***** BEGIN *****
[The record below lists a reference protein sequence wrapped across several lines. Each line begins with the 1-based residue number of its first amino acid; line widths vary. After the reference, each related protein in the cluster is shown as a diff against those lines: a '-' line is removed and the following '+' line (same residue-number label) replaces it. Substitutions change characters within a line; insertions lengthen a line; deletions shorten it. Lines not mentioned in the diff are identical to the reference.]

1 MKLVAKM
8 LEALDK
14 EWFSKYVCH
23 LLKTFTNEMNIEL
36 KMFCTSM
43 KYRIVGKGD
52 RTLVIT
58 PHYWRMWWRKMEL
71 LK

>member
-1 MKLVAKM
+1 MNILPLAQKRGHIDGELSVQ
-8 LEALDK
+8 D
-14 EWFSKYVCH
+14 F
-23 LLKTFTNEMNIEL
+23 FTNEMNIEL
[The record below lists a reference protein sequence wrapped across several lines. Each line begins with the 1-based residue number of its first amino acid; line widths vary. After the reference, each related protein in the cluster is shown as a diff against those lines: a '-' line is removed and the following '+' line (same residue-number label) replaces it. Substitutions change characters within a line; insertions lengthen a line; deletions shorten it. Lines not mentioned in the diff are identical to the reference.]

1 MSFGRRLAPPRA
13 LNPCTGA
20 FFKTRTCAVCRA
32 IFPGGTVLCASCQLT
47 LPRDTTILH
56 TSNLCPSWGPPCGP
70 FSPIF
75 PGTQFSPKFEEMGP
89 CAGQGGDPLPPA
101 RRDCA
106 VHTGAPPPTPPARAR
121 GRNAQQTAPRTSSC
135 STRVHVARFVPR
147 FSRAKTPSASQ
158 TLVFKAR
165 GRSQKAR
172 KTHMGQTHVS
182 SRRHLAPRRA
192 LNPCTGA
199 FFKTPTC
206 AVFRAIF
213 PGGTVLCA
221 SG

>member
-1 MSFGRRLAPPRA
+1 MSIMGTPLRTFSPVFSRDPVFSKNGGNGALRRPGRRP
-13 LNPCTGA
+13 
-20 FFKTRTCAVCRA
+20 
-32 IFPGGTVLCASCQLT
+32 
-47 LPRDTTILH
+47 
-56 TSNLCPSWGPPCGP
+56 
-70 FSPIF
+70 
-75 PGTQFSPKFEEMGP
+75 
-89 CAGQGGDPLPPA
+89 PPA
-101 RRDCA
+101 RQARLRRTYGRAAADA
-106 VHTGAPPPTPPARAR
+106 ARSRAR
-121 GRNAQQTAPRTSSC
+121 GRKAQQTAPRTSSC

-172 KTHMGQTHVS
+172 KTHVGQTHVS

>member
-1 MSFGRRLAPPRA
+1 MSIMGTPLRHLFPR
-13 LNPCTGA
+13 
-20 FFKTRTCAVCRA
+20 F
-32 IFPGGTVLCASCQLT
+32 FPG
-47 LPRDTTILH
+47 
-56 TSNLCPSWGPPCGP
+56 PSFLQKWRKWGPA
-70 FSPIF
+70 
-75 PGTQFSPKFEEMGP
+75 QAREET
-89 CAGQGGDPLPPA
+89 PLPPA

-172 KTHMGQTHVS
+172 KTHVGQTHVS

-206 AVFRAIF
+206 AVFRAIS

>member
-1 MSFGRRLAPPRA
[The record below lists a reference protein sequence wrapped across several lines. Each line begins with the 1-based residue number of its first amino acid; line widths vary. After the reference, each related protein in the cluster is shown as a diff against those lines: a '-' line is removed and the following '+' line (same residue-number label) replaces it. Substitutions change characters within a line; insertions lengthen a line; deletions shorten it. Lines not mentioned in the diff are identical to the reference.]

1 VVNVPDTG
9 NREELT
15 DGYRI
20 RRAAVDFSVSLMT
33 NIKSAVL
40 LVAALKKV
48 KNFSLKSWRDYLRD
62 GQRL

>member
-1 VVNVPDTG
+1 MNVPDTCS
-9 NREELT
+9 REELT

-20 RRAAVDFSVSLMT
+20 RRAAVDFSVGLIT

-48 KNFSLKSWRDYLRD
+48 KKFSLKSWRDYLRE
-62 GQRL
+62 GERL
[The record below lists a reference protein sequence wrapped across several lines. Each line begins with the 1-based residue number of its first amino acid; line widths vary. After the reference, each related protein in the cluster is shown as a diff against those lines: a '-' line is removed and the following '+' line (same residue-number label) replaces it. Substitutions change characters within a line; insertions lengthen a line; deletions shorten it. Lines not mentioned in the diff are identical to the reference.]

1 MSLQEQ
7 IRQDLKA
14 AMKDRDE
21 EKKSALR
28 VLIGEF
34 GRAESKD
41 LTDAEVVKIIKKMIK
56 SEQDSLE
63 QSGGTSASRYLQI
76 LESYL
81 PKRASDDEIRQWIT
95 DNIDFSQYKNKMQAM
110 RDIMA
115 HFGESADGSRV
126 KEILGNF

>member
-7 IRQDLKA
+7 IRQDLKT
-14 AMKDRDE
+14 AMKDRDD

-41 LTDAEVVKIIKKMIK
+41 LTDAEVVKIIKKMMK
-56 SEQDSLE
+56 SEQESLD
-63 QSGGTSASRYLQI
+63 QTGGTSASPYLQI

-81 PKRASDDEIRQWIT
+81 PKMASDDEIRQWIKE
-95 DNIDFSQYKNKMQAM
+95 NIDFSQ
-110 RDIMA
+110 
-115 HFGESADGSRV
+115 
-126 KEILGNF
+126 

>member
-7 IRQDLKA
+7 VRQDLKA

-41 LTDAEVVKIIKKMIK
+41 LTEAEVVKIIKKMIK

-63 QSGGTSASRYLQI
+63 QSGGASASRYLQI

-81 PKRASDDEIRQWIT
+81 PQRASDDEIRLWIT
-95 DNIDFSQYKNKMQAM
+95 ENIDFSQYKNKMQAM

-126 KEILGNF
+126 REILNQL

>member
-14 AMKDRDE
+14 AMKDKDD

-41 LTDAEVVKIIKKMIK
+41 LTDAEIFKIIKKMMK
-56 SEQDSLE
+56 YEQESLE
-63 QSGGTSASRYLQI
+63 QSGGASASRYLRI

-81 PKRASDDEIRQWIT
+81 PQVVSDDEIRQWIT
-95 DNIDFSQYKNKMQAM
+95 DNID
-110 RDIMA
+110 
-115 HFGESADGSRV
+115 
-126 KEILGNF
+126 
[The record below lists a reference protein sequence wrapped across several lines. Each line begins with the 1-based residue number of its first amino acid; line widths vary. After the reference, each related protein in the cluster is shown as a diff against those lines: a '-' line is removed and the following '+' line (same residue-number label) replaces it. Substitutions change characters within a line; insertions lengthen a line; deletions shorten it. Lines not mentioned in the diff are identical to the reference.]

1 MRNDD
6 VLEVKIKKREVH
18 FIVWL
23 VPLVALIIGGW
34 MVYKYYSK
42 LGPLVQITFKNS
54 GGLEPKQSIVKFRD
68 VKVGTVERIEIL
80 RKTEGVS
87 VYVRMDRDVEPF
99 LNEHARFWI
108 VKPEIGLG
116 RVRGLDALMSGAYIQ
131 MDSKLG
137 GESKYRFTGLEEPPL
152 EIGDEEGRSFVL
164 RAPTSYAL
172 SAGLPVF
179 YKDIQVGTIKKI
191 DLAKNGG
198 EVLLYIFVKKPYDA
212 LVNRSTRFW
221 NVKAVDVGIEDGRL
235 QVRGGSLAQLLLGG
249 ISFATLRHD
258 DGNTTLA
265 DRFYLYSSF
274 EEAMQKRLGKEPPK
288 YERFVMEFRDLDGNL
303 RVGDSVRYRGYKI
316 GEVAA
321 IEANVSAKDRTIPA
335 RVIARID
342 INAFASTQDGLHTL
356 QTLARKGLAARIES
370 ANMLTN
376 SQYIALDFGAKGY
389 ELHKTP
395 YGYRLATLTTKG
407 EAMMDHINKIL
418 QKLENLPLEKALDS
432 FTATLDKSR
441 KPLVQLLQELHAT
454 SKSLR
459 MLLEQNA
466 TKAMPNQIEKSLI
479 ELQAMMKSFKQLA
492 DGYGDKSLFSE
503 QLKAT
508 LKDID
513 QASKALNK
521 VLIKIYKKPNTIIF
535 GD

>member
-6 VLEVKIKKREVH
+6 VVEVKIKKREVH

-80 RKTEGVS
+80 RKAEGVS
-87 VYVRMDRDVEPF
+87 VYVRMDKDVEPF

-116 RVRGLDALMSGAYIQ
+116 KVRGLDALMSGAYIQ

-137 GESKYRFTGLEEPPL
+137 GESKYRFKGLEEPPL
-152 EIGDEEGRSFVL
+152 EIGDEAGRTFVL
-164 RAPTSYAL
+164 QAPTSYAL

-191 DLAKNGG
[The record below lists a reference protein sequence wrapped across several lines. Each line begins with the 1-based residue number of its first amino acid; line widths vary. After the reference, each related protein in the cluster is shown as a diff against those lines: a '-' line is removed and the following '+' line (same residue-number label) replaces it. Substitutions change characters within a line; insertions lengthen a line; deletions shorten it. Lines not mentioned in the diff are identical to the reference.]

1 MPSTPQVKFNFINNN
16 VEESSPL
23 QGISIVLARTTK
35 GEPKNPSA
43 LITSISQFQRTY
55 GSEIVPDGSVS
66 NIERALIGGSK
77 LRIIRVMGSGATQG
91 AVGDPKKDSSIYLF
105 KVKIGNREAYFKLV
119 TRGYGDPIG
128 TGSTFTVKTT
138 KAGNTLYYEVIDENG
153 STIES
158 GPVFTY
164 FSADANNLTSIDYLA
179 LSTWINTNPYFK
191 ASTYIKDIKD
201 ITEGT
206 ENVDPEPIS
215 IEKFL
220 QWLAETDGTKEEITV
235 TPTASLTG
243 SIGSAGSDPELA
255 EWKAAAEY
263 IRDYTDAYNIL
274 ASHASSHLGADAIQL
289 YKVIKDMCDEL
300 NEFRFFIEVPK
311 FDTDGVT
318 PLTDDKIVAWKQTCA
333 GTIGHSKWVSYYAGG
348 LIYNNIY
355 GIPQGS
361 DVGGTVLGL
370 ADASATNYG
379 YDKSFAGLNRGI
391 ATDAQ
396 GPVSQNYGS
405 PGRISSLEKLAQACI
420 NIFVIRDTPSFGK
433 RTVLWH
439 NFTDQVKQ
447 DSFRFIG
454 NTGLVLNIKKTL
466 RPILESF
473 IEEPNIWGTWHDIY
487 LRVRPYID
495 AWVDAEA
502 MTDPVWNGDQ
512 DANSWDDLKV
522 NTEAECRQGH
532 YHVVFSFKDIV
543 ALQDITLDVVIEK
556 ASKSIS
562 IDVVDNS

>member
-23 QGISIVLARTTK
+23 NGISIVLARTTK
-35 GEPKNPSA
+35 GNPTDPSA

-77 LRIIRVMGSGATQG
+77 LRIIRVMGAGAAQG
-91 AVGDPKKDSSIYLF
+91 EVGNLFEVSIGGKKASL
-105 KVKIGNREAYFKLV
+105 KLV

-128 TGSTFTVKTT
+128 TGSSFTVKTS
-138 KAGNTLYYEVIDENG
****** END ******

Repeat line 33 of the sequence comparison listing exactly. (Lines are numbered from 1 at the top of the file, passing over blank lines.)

135 STRVHVARFVPR